Bernard Marr is a world-renowned futurist, influencer and thought leader in the fields of business and technology, with a passion for using technology for the good of humanity. He is a best-selling author of 20 books, writes a regular column for Forbes and advises and coaches many of the world’s best-known organisations. He has over 2 million social media followers, 1 million newsletter subscribers and was ranked by LinkedIn as one of the top 5 business influencers in the world and the No 1 influencer in the UK.
Bernard’s latest book is ‘Business Trends in Practice: The 25+ Trends That Are Redefining Organisations’
Bernard Marr ist ein weltbekannter Futurist, Influencer und Vordenker in den Bereichen Wirtschaft und Technologie mit einer Leidenschaft für den Einsatz von Technologie zum Wohle der Menschheit. Er ist Bestsellerautor von 20 Büchern, schreibt eine regelmäßige Kolumne für Forbes und berät und coacht viele der weltweit bekanntesten Organisationen. Er hat über 2 Millionen Social-Media-Follower, 1 Million Newsletter-Abonnenten und wurde von LinkedIn als einer der Top-5-Business-Influencer der Welt und von Xing als Top Mind 2021 ausgezeichnet.
Bernards neueste Bücher sind ‘Künstliche Intelligenz im Unternehmen: Innovative Anwendungen in 50 Erfolgreichen Unternehmen’
The term “Big Data” may have been around for some time now, but there is still quite a lot of confusion about what it actually means. In truth, the concept is continually evolving and being reconsidered, as it remains the driving force behind many ongoing waves of digital transformation, including artificial intelligence, data science and the Internet of Things. But what exactly is Big Data and how is it changing our world?
The astonishing growth of Big Data
It all starts with the explosion in the amount of data we have generated since the dawn of the digital age. This is largely due to the rise of computers, the Internet and technology capable of capturing data from the world we live in. Data in itself isn’t a new invention. Going back even before computers and databases, we had paper transaction records, customer records and archive files – all of which are data. Computers, and particularly spreadsheets and databases, gave us a way to store and organise data on a large scale, in an easily accessible way. Suddenly, information was available at the click of a mouse.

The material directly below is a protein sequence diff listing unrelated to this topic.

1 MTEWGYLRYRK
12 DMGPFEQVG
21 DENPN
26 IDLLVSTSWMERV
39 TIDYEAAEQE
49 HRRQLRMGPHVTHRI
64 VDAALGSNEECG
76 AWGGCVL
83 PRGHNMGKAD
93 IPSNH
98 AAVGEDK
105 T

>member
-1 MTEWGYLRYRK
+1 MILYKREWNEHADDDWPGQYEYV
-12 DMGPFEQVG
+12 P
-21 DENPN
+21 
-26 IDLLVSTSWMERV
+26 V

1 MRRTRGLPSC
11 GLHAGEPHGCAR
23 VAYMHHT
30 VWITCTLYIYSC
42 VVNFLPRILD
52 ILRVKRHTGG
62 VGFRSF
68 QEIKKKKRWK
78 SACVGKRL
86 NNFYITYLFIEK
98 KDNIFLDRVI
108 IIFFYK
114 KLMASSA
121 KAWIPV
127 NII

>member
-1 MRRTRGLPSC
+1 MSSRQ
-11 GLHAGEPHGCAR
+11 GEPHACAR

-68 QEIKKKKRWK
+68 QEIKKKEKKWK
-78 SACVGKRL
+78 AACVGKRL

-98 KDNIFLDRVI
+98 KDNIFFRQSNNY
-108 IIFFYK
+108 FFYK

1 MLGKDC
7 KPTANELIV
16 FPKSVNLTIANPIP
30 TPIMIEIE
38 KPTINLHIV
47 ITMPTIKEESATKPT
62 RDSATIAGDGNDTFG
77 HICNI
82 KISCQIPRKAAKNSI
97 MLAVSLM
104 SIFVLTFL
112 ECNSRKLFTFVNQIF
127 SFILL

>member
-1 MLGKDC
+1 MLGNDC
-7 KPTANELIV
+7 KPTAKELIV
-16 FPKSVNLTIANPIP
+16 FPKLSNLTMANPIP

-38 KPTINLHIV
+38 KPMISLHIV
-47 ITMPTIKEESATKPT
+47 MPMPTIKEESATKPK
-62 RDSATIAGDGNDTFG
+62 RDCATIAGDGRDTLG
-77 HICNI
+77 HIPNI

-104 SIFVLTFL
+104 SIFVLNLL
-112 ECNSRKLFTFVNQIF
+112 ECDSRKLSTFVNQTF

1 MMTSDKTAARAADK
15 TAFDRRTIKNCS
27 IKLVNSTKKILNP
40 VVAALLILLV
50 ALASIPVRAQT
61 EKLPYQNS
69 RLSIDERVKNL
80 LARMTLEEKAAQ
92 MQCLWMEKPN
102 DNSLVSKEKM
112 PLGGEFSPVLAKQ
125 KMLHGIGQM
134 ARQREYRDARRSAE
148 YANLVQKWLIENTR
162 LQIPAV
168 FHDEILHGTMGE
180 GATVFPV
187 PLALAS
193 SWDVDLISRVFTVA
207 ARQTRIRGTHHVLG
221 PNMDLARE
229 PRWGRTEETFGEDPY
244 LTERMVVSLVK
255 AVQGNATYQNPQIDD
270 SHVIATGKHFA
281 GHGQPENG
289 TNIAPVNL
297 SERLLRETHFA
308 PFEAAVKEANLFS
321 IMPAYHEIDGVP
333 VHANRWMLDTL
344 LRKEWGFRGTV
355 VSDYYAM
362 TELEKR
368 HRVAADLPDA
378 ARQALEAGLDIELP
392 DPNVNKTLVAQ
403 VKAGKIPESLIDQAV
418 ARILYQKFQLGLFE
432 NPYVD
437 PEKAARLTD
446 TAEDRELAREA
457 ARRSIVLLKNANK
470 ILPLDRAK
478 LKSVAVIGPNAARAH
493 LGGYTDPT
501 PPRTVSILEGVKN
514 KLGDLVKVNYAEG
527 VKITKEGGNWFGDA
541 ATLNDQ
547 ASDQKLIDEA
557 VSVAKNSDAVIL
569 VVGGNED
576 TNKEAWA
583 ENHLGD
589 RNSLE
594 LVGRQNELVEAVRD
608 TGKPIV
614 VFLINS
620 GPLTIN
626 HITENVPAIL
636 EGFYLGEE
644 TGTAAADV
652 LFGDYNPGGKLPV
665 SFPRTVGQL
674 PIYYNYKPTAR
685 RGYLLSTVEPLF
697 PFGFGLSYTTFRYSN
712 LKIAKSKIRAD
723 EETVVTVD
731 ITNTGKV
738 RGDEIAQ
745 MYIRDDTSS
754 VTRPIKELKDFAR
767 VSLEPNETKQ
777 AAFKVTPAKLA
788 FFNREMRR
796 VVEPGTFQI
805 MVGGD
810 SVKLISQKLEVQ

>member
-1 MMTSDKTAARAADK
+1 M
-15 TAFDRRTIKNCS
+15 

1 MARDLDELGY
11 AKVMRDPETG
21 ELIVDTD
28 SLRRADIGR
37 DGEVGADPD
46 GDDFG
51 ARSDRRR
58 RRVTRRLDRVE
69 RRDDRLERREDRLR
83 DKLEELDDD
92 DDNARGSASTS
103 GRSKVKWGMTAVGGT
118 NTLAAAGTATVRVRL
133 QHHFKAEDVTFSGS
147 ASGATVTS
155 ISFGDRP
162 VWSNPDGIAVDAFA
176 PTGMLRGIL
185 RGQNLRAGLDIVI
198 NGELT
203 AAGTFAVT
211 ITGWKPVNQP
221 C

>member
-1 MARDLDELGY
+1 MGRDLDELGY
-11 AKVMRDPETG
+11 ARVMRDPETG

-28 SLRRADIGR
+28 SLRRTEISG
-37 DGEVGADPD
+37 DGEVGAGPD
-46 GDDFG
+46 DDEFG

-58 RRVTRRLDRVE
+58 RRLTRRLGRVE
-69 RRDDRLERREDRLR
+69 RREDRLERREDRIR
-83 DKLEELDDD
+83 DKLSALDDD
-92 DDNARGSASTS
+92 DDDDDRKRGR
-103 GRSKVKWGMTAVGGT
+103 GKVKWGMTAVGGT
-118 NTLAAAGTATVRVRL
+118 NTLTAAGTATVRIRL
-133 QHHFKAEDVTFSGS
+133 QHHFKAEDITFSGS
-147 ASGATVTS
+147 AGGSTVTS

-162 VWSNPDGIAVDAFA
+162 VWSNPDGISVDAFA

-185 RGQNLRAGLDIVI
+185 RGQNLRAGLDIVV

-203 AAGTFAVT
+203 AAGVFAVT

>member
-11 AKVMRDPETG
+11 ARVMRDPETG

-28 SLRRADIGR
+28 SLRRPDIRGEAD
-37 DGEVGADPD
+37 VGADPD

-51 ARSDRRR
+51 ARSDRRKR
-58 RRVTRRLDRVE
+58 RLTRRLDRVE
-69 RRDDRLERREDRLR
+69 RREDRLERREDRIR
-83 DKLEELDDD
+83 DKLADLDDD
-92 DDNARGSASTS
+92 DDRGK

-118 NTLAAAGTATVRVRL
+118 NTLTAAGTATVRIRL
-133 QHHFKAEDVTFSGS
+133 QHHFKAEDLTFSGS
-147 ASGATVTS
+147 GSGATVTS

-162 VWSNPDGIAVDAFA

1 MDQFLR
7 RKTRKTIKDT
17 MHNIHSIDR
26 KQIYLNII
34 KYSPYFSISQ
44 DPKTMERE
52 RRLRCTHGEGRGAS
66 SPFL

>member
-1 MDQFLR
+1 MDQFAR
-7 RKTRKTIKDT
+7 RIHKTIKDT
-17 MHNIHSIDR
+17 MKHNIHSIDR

We’ve come a long way since early spreadsheets and databases, though. Today, every two days we create as much data as we did from the beginning of time until 2000. That’s right, every two days. And the amount of data we’re creating continues to increase rapidly; by 2020, the amount of digital information available will have grown from around 5 zettabytes today to 50 zettabytes.
Nowadays, almost every action we take leaves a digital trail. We generate data whenever we go online, when we carry our GPS-equipped smartphones, when we communicate with our friends through social media or chat applications, and when we shop. You could say we leave digital footprints with everything we do that involves a digital action, which is almost everything. On top of this, the amount of machine-generated data is rapidly growing too. Data is generated and shared when our “smart” home devices communicate with each other or with their home servers. Industrial machinery in plants and factories around the world are increasingly equipped with sensors that gather and transmit data.
The term “Big Data” refers to the collection of all this data and our ability to use it to our advantage across a wide range of areas, including business.
How does Big Data work?
Big Data works on the principle that the more you know about anything or any situation, the more reliably you can gain new insights and make predictions about what will happen in the future. By comparing more data points, relationships begin to emerge that were previously hidden, and these relationships enable us to learn and make smarter decisions. Most commonly, this is done through a process that involves building models, based on the data we can collect, and then running simulations, tweaking the value of data points each time and monitoring how it impacts our results. This process is automated – today’s advanced analytics technology will run millions of these simulations, tweaking all the possible variables until it finds a pattern – or an insight – that helps solve the problem it is working on.